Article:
Flu shot fact and fiction

Busting flu shot myths

WILMINGTON, N.C. (WECT) - MinuteClinic Nurse Practitioner Annie Krzan joined us on WECT News First at Four to dispel common myths about the flu vaccine.

Krzan said the time to get the flu shot is right now, because experts have seen an early start to flu season with cases reported in the North Carolina mountains and surrounding areas in Virginia and Kentucky.

The first myth is: The Flu Shot is not effective.

Kruzan’s take: That’s definitely a myth. The annual seasonal flu vaccine, according to the CDC, remains the number one way to prevent getting the flu. There are some years when it’s been found to be more effective than others based on the CDC’s ability to match expected strains of the flu, but overall, year after years, it’s proved to be extremely effective. Last year, the CDC estimates that there were more than 61,000 flu-related deaths in the United States, so you want to do everything you can to prevent getting the flu and potentially spreading it to others in your family, workplace or circle of friends. And it’s available at no cost through all insurance plans, so why take the risk of not getting the shot? You can get vaccinated by your primary care provider or come see us any CVS MinuteClinic or pharmacy location in the Carolinas.

Myth 2: The seasonal flu shot gives you the flu.

Kruzan: This is probably the biggest myth of all. The flu shot is made from dead, inactivated viruses, so it is impossible to get the flu from a flu shot. If you do get the flu immediately following a flu shot, it’s because you came in contact with the virus before you received the shot and it built up your immunity to the flu, which can take two weeks to fully develop. This is why it’s important for anyone six months or older to get the shot in September or October before the flu virus begins to spread.

Myth 3: The flu vaccine may cause harmful side effects.

Kruzan: This one is closely related to #2. Again, it’s false but there are a few rare exceptions. Those would be anyone who has previously had an allergic reaction to a flu shot or is known to be allergic to ingredients in a flu shot including gelatin or antibiotics. That said, it IS possible the flu vaccine may trigger an immune response from your body that causes mild side effects. The symptoms could include soreness, redness or swelling at the site of the injection, a low grade fever or aches. These should last no more than 24 to 36 hours and typically don’t occur at all.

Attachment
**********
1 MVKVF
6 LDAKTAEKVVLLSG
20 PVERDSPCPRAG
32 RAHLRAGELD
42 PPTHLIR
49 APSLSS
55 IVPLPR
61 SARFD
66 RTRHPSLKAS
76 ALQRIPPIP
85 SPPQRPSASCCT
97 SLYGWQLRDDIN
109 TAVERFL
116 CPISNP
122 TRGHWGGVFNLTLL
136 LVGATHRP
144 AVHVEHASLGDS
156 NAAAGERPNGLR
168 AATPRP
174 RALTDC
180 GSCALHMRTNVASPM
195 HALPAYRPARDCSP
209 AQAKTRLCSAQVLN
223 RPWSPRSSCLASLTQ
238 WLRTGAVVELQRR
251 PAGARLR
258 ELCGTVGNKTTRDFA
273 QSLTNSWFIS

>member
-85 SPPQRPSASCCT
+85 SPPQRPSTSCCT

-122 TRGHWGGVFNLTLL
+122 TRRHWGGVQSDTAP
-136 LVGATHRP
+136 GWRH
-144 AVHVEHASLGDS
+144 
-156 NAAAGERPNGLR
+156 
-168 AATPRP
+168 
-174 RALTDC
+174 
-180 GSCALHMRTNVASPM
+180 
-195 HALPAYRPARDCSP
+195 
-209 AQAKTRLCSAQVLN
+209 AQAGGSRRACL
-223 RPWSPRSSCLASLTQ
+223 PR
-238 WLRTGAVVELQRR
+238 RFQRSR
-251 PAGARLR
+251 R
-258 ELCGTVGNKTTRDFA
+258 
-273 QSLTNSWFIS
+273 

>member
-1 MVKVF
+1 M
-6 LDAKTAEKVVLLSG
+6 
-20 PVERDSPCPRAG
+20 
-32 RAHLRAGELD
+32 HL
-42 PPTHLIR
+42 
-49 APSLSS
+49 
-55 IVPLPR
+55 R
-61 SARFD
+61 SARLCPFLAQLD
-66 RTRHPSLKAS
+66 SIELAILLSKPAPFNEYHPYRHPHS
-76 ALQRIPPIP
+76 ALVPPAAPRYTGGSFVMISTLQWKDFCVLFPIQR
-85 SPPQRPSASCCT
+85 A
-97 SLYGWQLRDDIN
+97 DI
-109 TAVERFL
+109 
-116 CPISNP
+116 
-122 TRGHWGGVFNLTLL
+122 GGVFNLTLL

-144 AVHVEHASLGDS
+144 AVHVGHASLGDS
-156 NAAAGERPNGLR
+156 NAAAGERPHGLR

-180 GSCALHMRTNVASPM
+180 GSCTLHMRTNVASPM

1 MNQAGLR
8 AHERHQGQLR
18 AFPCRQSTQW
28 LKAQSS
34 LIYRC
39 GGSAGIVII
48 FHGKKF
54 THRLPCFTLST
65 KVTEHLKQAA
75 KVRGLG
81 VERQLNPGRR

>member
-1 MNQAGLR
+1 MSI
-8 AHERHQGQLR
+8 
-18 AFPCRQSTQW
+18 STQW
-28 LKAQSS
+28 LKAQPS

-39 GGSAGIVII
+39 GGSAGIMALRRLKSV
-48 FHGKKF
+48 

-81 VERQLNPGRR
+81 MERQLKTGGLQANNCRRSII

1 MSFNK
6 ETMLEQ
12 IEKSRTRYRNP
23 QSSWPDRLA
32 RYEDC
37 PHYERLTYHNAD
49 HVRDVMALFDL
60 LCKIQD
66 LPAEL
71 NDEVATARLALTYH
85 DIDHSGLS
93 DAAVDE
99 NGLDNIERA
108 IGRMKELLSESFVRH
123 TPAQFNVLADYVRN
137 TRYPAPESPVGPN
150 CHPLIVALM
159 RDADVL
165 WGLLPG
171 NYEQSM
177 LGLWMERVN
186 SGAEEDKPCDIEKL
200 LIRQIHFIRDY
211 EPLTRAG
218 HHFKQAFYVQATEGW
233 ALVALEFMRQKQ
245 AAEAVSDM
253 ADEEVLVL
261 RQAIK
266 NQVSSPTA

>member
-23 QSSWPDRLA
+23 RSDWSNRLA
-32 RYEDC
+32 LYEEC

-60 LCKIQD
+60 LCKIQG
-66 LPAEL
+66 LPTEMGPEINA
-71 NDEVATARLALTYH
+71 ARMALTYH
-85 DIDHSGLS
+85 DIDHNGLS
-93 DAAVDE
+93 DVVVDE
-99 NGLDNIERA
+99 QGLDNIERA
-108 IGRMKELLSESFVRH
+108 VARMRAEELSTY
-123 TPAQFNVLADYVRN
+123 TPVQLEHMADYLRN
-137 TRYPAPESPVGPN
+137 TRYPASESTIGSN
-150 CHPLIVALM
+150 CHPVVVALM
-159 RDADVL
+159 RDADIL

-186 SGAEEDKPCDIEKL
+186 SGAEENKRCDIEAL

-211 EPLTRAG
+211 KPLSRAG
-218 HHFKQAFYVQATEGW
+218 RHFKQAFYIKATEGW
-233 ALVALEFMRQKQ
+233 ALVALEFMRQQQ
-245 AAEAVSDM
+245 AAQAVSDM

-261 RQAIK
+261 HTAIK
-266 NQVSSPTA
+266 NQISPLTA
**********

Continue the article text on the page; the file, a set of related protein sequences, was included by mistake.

Myth 4: If you got the vaccine last year, it is still effective this year.

Kruzan: Not true. There are several flu viruses, and they are constantly changing. Each year a new flu vaccine is made to protect against three or four viruses that are likely to cause disease in the upcoming flu season. Even when the vaccine doesn’t exactly match one of the viruses, it still provides some protection. Some day researchers may achieve universal, 1-shot vaccine protection. But for now, this should be on your annual fall checklist.

Myth 5: Natural immunity and a healthy lifestyle is better than immunity from vaccines.

Those who eat a balanced diet, exercise and practice good hygiene certainly can reduce their chances of getting the flu, but it's NOT a substitute for the annual, seasonal flu vaccine. The flu virus is very contagious and can spread from person to person through droplets in the air or can live on surfaces we commonly touch. You may be super healthy, but you're not invincible. The flu virus can strike anyone. Most vulnerable are senior citizens, pregnant mothers and others with weakened immunity. So don't just think of yourself because you can spread the flu to others around you who might develop a severe case.

Copyright 2019 WECT. All rights reserved.